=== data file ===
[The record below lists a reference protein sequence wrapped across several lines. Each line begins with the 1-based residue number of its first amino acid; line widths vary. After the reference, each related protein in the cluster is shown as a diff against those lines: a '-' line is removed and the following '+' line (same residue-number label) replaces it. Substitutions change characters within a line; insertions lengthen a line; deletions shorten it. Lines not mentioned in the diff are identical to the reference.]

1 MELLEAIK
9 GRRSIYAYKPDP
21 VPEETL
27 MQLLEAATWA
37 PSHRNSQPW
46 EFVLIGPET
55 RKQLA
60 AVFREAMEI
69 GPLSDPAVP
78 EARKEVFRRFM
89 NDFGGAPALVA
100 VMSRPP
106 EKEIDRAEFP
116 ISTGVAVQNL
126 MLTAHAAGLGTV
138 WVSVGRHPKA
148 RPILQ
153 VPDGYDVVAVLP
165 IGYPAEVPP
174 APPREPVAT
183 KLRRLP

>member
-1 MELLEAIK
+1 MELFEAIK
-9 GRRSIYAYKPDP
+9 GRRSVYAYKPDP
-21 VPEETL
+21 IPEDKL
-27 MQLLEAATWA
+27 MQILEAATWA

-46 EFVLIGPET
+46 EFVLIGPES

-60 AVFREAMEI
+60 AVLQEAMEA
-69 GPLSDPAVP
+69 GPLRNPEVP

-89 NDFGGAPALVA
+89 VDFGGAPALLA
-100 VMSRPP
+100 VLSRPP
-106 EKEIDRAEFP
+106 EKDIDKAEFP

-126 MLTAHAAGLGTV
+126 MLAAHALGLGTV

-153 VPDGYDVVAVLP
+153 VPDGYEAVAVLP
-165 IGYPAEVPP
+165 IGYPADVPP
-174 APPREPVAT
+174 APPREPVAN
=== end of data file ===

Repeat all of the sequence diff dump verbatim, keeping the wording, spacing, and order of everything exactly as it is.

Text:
[The record below lists a reference protein sequence wrapped across several lines. Each line begins with the 1-based residue number of its first amino acid; line widths vary. After the reference, each related protein in the cluster is shown as a diff against those lines: a '-' line is removed and the following '+' line (same residue-number label) replaces it. Substitutions change characters within a line; insertions lengthen a line; deletions shorten it. Lines not mentioned in the diff are identical to the reference.]

1 MELLEAIK
9 GRRSIYAYKPDP
21 VPEETL
27 MQLLEAATWA
37 PSHRNSQPW
46 EFVLIGPET
55 RKQLA
60 AVFREAMEI
69 GPLSDPAVP
78 EARKEVFRRFM
89 NDFGGAPALVA
100 VMSRPP
106 EKEIDRAEFP
116 ISTGVAVQNL
126 MLTAHAAGLGTV
138 WVSVGRHPKA
148 RPILQ
153 VPDGYDVVAVLP
165 IGYPAEVPP
174 APPREPVAT
183 KLRRLP

>member
-1 MELLEAIK
+1 MELFEAIK
-9 GRRSIYAYKPDP
+9 GRRSVYAYKPDP
-21 VPEETL
+21 IPEDKL
-27 MQLLEAATWA
+27 MQILEAATWA

-46 EFVLIGPET
+46 EFVLIGPES

-60 AVFREAMEI
+60 AVLQEAMEA
-69 GPLSDPAVP
+69 GPLRNPEVP

-89 NDFGGAPALVA
+89 VDFGGAPALLA
-100 VMSRPP
+100 VLSRPP
-106 EKEIDRAEFP
+106 EKDIDKAEFP

-126 MLTAHAAGLGTV
+126 MLAAHALGLGTV

-153 VPDGYDVVAVLP
+153 VPDGYEAVAVLP
-165 IGYPAEVPP
+165 IGYPADVPP
-174 APPREPVAT
+174 APPREPVAN